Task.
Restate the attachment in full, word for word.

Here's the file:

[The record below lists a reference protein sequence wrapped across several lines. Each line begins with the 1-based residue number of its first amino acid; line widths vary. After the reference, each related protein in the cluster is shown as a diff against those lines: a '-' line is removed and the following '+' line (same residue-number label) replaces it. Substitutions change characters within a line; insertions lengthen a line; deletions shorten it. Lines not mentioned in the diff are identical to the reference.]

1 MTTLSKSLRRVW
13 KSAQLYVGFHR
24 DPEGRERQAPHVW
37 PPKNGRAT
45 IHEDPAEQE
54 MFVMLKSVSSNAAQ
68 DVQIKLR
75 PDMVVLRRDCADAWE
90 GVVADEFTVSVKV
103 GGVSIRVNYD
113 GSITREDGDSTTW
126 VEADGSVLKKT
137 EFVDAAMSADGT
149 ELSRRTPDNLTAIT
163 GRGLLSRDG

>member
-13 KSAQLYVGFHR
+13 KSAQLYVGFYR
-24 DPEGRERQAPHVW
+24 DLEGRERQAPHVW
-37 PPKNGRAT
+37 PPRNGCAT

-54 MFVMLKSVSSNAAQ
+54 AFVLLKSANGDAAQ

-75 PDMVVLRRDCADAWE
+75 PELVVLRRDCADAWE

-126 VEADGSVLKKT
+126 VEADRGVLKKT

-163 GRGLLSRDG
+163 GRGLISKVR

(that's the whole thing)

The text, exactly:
[The record below lists a reference protein sequence wrapped across several lines. Each line begins with the 1-based residue number of its first amino acid; line widths vary. After the reference, each related protein in the cluster is shown as a diff against those lines: a '-' line is removed and the following '+' line (same residue-number label) replaces it. Substitutions change characters within a line; insertions lengthen a line; deletions shorten it. Lines not mentioned in the diff are identical to the reference.]

1 MTTLSKSLRRVW
13 KSAQLYVGFHR
24 DPEGRERQAPHVW
37 PPKNGRAT
45 IHEDPAEQE
54 MFVMLKSVSSNAAQ
68 DVQIKLR
75 PDMVVLRRDCADAWE
90 GVVADEFTVSVKV
103 GGVSIRVNYD
113 GSITREDGDSTTW
126 VEADGSVLKKT
137 EFVDAAMSADGT
149 ELSRRTPDNLTAIT
163 GRGLLSRDG

>member
-13 KSAQLYVGFHR
+13 KSAQLYVGFYR
-24 DPEGRERQAPHVW
+24 DLEGRERQAPHVW
-37 PPKNGRAT
+37 PPRNGCAT

-54 MFVMLKSVSSNAAQ
+54 AFVLLKSANGDAAQ

-75 PDMVVLRRDCADAWE
+75 PELVVLRRDCADAWE

-126 VEADGSVLKKT
+126 VEADRGVLKKT

-163 GRGLLSRDG
+163 GRGLISKVR